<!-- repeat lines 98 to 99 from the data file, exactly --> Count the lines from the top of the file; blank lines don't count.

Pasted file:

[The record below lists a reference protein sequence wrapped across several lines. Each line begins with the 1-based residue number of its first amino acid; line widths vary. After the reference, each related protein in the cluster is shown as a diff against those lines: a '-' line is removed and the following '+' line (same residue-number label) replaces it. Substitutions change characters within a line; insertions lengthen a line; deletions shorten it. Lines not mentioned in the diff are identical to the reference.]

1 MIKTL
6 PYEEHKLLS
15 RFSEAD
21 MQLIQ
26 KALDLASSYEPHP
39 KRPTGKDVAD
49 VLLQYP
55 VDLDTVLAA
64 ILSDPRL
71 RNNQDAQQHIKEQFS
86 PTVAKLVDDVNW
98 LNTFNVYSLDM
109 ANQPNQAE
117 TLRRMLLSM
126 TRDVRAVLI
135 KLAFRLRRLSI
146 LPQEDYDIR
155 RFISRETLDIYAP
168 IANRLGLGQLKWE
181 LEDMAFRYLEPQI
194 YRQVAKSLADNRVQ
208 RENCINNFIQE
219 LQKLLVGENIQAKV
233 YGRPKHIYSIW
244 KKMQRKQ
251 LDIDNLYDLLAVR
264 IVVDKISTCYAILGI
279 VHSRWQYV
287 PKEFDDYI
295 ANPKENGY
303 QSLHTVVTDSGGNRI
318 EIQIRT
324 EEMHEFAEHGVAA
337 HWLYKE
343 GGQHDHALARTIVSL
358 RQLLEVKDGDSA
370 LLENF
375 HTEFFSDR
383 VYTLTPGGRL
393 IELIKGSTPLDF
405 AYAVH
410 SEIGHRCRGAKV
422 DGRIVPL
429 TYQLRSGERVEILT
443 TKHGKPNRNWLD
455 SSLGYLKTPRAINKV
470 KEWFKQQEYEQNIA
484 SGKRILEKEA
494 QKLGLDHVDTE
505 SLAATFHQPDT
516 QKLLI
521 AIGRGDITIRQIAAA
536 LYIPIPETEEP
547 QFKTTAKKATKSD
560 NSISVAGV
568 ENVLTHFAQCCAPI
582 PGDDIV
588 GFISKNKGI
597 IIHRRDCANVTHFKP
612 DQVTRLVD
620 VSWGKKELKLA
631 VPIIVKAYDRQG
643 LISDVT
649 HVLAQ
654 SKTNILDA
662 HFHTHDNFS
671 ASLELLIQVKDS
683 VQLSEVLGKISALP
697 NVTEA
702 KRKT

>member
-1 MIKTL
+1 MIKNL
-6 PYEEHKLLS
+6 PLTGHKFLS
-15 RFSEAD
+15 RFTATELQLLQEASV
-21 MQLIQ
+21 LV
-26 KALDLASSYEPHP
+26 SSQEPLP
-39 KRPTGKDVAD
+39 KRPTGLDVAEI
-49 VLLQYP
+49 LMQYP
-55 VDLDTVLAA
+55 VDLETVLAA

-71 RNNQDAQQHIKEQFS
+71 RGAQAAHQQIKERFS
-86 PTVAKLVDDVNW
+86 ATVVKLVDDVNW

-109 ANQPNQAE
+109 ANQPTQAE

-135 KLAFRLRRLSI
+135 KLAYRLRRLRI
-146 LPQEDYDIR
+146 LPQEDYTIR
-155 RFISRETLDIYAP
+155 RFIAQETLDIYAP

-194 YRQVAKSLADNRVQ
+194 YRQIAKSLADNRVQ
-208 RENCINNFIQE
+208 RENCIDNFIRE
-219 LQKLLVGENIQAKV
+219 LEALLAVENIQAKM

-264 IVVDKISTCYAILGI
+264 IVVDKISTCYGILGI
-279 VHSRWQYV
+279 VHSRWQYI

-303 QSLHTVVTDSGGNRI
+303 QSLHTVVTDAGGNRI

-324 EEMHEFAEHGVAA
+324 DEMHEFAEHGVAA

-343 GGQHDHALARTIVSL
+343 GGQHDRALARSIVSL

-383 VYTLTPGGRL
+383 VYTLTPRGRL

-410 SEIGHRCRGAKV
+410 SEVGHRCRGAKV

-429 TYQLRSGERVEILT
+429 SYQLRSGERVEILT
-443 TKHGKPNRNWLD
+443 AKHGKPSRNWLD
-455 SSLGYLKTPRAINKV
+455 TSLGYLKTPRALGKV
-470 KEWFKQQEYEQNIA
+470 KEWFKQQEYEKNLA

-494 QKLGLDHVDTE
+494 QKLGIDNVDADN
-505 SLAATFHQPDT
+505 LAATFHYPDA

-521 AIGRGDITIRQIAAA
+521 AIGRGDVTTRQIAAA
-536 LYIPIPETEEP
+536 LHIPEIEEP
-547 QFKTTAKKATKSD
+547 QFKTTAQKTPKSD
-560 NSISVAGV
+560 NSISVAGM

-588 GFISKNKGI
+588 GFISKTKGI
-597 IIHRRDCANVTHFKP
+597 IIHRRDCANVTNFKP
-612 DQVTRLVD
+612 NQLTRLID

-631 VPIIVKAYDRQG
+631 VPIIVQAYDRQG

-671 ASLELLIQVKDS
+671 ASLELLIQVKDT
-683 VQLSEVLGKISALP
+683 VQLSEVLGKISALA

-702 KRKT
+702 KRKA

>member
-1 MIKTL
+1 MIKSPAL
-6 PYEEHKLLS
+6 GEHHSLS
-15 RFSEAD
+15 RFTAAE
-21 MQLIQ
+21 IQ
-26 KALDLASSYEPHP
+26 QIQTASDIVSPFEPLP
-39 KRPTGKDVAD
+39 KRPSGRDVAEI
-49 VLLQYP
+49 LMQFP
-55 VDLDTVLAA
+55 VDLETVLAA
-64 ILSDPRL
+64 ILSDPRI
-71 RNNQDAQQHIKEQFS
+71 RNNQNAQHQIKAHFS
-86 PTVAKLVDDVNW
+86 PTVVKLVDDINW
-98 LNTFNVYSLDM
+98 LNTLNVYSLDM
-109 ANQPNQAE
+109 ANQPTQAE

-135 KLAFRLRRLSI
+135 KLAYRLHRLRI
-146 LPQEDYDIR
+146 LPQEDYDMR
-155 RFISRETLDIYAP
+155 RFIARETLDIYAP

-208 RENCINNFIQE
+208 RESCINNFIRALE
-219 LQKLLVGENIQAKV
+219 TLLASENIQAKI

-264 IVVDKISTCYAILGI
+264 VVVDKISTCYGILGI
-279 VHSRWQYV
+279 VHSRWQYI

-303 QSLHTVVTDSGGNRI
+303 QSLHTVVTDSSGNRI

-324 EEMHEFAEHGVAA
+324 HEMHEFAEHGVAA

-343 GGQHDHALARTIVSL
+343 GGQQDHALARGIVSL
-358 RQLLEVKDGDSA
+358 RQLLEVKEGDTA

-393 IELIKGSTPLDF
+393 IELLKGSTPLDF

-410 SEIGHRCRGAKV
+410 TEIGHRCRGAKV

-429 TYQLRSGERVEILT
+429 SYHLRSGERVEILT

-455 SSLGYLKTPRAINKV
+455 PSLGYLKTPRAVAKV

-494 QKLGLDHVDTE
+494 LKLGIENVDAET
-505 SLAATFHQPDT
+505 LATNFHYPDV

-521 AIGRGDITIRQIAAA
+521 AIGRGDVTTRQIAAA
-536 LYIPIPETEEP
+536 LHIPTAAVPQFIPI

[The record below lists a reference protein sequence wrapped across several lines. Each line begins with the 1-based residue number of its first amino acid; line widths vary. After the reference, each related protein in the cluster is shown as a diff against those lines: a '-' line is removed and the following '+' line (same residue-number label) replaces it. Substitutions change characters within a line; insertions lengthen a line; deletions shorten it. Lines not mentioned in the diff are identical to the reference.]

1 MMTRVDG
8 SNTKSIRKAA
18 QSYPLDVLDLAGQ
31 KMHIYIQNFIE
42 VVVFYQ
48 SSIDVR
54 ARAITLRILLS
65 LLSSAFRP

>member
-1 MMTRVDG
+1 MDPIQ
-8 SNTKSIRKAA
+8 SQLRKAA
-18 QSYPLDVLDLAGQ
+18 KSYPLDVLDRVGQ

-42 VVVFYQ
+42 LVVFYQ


+146 LPQEDYTIR
-155 RFISRETLDIYAP